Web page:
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  #41  
Old 02-16-2015
Zenturtle Zenturtle is offline
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Hey Fooboo, do you have some swimming background?
Your comments are quite intriguing.
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  #42  
Old 02-16-2015
Zenturtle Zenturtle is offline
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Untill age 12 I always was the strongest kid in class. Going to highschool I became friends with a boy that was a little bit stronger and was faster on a bike too.
Guess what......He was a competetive swimmer.

Last edited by Zenturtle : 02-16-2015 at 04:22 PM.
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  #43  
Old 02-16-2015
mjm mjm is offline
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Default Swim smarter before you try to swim harder

“Brain training in Total Immersion practice is more than just teaching muscles to fire with precision – it is foremost concerned with teaching the body to find the path of least resistance forward before trying to applying more power to go faster on that path. There is no point taking the harder way forward through the water if the swimmer doesn’t have to. It’s also simply more dangerous to take a harder path forward. So, even before training muscles to generate more power, we are training the body to detect and stay within that path of least resistance, then fire muscles with precision within that critical zone.
Needless to say, weight training does nothing to help a swimmer find that path of least resistance forward.
Learn to swim smarter before you try to swim harder.”

From Mat Hudsons’ Blog Post: Weight Training for Swimming http://mediterraswim.com/2014/11/15/...-for-swimming/
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  #44  
Old 02-17-2015
CoachSuzanne CoachSuzanne is offline
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Quote:
Originally Posted by danm View Post
I never expected so many answers, but I think this shows that many others are thinking about this matter. Thank you all for chiming in.

I know I wasn't very specific in what I meant about strength, but that's probably because I wasn't sure how to express my thoughts. Coach David Shen did that for me - I certainly wasn't thinking about the bulk muscles a bodybuilder has, I don't believe those would trully help swimmers, but as coach David said, strength as the "ability to generate tension" is what I meant. I think that will help with swimming as well as with basic strength exercises like pull-ups, etc.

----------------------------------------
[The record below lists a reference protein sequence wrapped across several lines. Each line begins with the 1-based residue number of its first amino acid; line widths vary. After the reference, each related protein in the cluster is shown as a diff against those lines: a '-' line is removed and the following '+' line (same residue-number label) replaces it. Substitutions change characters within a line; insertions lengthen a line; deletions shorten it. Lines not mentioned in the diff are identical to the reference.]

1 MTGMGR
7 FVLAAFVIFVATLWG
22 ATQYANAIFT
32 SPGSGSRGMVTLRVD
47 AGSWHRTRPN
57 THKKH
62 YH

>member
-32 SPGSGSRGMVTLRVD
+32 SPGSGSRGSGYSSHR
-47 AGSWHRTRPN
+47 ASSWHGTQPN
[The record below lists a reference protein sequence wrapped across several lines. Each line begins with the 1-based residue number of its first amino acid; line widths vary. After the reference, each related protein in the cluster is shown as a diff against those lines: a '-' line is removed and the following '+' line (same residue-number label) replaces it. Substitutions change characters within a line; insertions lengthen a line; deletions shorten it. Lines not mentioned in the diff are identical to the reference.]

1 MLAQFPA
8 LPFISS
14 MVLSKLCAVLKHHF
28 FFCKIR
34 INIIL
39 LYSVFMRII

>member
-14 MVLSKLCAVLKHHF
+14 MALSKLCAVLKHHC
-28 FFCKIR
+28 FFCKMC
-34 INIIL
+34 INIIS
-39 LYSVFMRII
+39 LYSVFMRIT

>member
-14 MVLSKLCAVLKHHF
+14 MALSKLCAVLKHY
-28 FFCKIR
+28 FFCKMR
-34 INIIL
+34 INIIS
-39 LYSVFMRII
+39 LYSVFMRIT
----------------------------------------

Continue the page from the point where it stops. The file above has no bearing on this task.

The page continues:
Also, I don't think the debate is about what's most important, technique or strength. I think that if you have none, technique should come first, but after you've reached a certain level strength must be added if you want to progress. Or maybe even sooner, as I do believe there are parts of the techical requirements that can't be accomplished without a certain body strength. Coach David did mention some of those.

Coach Suzzane - interestingly enough I'm at about the same level in terms of times. I also can't do a single pull without needing hospitalization afterwards;) I'm planning to start a strength training programme though so I guess I'll be reporting back in a couple of months...

We can have a competition. :) Friendly of course. How tall are you by the way? I'm 5'3" with a wingspan about 5'4"
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Suzanne Atkinson, MD
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USA Paralympic Triathlon Coach
Coach of 5 time USA Triathlon Triathlete of the Year, Kirsten Sass
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  #45  
Old 02-17-2015
davidprice davidprice is offline